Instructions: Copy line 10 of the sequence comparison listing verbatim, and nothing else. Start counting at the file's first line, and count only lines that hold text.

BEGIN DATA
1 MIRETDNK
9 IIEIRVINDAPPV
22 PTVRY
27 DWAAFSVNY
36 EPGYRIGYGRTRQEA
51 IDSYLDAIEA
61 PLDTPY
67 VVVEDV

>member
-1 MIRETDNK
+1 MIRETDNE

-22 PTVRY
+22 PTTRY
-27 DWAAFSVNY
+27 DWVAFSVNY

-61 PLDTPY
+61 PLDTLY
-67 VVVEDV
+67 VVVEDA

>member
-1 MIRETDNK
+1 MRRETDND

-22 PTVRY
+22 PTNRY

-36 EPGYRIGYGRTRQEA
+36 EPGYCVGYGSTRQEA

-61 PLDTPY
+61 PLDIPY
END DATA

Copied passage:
-1 MIRETDNK